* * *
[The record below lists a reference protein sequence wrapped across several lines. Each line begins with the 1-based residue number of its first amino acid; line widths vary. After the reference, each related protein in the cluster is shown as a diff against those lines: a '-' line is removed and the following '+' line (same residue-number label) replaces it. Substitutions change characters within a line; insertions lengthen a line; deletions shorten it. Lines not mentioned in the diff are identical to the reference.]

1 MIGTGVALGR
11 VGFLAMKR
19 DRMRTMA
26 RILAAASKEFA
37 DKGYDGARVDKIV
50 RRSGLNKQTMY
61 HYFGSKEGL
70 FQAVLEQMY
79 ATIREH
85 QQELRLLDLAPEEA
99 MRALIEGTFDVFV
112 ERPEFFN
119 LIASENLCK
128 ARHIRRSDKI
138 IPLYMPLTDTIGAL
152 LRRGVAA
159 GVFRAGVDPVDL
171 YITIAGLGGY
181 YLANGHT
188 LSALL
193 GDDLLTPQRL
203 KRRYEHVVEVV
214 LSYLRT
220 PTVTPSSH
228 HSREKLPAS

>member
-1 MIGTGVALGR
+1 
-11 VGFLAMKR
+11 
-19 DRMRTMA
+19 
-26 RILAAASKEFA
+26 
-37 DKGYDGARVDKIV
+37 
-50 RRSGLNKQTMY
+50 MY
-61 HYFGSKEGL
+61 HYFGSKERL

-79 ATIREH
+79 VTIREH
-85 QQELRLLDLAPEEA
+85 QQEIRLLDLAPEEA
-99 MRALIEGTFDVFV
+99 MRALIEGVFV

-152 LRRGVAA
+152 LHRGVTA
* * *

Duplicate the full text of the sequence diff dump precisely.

[The record below lists a reference protein sequence wrapped across several lines. Each line begins with the 1-based residue number of its first amino acid; line widths vary. After the reference, each related protein in the cluster is shown as a diff against those lines: a '-' line is removed and the following '+' line (same residue-number label) replaces it. Substitutions change characters within a line; insertions lengthen a line; deletions shorten it. Lines not mentioned in the diff are identical to the reference.]

1 MIGTGVALGR
11 VGFLAMKR
19 DRMRTMA
26 RILAAASKEFA
37 DKGYDGARVDKIV
50 RRSGLNKQTMY
61 HYFGSKEGL
70 FQAVLEQMY
79 ATIREH
85 QQELRLLDLAPEEA
99 MRALIEGTFDVFV
112 ERPEFFN
119 LIASENLCK
128 ARHIRRSDKI
138 IPLYMPLTDTIGAL
152 LRRGVAA
159 GVFRAGVDPVDL
171 YITIAGLGGY
181 YLANGHT
188 LSALL
193 GDDLLTPQRL
203 KRRYEHVVEVV
214 LSYLRT
220 PTVTPSSH
228 HSREKLPAS

>member
-1 MIGTGVALGR
+1 
-11 VGFLAMKR
+11 
-19 DRMRTMA
+19 
-26 RILAAASKEFA
+26 
-37 DKGYDGARVDKIV
+37 
-50 RRSGLNKQTMY
+50 MY
-61 HYFGSKEGL
+61 HYFGSKERL

-79 ATIREH
+79 VTIREH
-85 QQELRLLDLAPEEA
+85 QQEIRLLDLAPEEA
-99 MRALIEGTFDVFV
+99 MRALIEGVFV

-152 LRRGVAA
+152 LHRGVTA